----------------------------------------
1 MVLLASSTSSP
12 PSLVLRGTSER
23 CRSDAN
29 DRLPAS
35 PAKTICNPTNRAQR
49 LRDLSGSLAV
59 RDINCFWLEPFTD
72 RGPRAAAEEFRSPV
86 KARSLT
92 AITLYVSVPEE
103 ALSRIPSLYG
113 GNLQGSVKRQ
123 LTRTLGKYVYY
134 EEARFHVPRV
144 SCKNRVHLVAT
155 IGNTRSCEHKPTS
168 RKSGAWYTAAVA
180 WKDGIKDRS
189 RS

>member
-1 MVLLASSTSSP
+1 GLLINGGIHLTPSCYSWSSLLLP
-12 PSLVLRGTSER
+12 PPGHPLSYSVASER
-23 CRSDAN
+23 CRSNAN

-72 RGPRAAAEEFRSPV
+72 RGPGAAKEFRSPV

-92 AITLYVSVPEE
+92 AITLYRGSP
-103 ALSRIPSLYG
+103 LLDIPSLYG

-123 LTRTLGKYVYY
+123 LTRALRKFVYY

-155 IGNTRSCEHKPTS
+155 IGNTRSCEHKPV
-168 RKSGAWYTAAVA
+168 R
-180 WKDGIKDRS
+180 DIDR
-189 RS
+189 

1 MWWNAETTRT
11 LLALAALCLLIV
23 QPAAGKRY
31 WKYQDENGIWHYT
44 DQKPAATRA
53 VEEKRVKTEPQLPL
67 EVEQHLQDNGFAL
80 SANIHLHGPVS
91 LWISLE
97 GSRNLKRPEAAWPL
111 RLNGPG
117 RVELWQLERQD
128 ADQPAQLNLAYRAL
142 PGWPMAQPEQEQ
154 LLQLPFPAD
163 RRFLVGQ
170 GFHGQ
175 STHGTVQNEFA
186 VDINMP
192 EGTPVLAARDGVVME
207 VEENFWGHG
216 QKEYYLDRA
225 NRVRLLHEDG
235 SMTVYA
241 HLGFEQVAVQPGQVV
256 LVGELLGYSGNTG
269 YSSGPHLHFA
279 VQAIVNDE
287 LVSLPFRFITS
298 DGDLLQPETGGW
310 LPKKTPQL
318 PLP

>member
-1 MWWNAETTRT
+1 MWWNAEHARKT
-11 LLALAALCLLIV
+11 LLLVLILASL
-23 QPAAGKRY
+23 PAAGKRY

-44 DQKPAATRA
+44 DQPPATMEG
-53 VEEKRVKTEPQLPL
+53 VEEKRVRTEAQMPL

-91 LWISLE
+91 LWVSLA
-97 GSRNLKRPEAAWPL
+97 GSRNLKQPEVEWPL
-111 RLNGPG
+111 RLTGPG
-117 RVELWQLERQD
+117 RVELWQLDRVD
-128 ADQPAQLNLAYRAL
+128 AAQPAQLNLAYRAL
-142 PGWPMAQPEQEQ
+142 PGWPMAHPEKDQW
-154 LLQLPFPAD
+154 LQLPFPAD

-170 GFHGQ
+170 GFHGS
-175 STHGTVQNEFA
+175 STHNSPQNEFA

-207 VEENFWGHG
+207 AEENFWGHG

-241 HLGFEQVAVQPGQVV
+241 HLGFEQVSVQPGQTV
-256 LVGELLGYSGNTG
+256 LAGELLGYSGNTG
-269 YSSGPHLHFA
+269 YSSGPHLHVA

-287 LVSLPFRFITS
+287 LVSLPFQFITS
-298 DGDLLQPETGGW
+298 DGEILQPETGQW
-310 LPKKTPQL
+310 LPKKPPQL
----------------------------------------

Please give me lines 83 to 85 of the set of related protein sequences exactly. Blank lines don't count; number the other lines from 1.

+44 DQPPATMEG
-53 VEEKRVKTEPQLPL
+53 VEEKRVRTEAQMPL